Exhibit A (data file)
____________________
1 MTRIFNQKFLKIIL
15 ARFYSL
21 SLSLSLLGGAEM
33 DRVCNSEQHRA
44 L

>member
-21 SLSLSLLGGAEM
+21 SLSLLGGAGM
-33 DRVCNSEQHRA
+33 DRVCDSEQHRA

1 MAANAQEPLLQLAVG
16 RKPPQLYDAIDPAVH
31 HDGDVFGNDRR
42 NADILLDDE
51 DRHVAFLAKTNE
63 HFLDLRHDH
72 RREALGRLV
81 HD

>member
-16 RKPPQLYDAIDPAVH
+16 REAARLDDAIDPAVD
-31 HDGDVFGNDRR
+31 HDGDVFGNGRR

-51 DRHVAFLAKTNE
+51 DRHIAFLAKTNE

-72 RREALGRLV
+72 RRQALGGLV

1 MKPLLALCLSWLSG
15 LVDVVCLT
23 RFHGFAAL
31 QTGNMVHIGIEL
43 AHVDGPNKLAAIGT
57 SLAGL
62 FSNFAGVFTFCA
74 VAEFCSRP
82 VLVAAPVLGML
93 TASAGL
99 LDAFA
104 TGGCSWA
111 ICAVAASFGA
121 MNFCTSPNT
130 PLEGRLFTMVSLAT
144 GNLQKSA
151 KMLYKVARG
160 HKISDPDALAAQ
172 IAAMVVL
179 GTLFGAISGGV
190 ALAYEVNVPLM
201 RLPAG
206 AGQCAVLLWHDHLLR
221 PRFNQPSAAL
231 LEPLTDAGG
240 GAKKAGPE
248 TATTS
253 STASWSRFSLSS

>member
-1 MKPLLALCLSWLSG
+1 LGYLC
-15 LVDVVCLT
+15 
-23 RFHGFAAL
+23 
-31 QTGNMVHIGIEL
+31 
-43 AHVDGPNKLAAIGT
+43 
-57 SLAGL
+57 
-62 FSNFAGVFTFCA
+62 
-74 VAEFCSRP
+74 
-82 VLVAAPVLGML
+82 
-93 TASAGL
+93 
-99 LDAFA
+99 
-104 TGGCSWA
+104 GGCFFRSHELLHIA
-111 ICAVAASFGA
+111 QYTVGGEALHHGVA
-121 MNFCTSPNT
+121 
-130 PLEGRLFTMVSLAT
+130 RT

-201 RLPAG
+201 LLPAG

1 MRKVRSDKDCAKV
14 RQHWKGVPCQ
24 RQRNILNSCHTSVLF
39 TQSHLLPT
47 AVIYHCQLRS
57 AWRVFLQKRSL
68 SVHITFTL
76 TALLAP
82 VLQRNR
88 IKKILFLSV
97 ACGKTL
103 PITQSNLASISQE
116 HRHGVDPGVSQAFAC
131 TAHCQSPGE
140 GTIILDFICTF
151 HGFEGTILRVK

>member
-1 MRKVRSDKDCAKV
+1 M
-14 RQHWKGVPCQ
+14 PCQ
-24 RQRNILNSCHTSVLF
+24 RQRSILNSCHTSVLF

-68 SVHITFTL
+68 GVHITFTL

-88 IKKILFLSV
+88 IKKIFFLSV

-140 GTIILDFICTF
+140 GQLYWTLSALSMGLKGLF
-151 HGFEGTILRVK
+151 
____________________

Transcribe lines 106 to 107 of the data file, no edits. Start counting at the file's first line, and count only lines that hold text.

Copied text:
-1 MRKVRSDKDCAKV
+1 M